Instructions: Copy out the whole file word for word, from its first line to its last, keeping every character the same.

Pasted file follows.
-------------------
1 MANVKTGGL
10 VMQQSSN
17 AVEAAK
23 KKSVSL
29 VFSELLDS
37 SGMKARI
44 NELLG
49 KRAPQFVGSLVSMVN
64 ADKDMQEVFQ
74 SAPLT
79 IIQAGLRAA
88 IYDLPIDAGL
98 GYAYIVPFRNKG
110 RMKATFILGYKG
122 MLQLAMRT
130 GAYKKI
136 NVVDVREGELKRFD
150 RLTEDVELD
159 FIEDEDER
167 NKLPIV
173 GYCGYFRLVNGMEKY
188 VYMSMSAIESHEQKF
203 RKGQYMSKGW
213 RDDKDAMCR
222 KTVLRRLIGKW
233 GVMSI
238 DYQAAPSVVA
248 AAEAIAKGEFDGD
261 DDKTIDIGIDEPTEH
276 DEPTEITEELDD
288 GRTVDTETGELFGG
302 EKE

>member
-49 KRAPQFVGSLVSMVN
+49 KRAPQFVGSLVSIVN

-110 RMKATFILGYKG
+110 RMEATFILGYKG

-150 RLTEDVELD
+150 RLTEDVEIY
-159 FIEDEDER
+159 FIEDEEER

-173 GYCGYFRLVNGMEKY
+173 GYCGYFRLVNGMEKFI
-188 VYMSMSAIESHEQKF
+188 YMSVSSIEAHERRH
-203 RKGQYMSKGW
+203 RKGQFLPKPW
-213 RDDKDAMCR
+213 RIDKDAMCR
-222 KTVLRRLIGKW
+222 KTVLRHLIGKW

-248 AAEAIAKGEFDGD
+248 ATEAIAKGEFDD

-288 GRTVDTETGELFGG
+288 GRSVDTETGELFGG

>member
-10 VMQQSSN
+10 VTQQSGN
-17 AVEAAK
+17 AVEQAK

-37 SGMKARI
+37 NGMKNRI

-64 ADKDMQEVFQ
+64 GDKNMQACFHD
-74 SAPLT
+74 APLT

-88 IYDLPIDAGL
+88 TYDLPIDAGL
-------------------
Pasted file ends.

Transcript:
1 MANVKTGGL
10 VMQQSSN
17 AVEAAK
23 KKSVSL
29 VFSELLDS
37 SGMKARI
44 NELLG
49 KRAPQFVGSLVSMVN
64 ADKDMQEVFQ
74 SAPLT
79 IIQAGLRAA
88 IYDLPIDAGL
98 GYAYIVPFRNKG
110 RMKATFILGYKG
122 MLQLAMRT
130 GAYKKI
136 NVVDVREGELKRFD
150 RLTEDVELD
159 FIEDEDER
167 NKLPIV
173 GYCGYFRLVNGMEKY
188 VYMSMSAIESHEQKF
203 RKGQYMSKGW
213 RDDKDAMCR
222 KTVLRRLIGKW
233 GVMSI
238 DYQAAPSVVA
248 AAEAIAKGEFDGD
261 DDKTIDIGIDEPTEH
276 DEPTEITEELDD
288 GRTVDTETGELFGG
302 EKE

>member
-49 KRAPQFVGSLVSMVN
+49 KRAPQFVGSLVSIVN

-110 RMKATFILGYKG
+110 RMEATFILGYKG

-150 RLTEDVELD
+150 RLTEDVEIY
-159 FIEDEDER
+159 FIEDEEER

-173 GYCGYFRLVNGMEKY
+173 GYCGYFRLVNGMEKFI
-188 VYMSMSAIESHEQKF
+188 YMSVSSIEAHERRH
-203 RKGQYMSKGW
+203 RKGQFLPKPW
-213 RDDKDAMCR
+213 RIDKDAMCR
-222 KTVLRRLIGKW
+222 KTVLRHLIGKW

-248 AAEAIAKGEFDGD
+248 ATEAIAKGEFDD

-288 GRTVDTETGELFGG
+288 GRSVDTETGELFGG

>member
-10 VMQQSSN
+10 VTQQSGN
-17 AVEAAK
+17 AVEQAK

-37 SGMKARI
+37 NGMKNRI

-64 ADKDMQEVFQ
+64 GDKNMQACFHD
-74 SAPLT
+74 APLT

-88 IYDLPIDAGL
+88 TYDLPIDAGL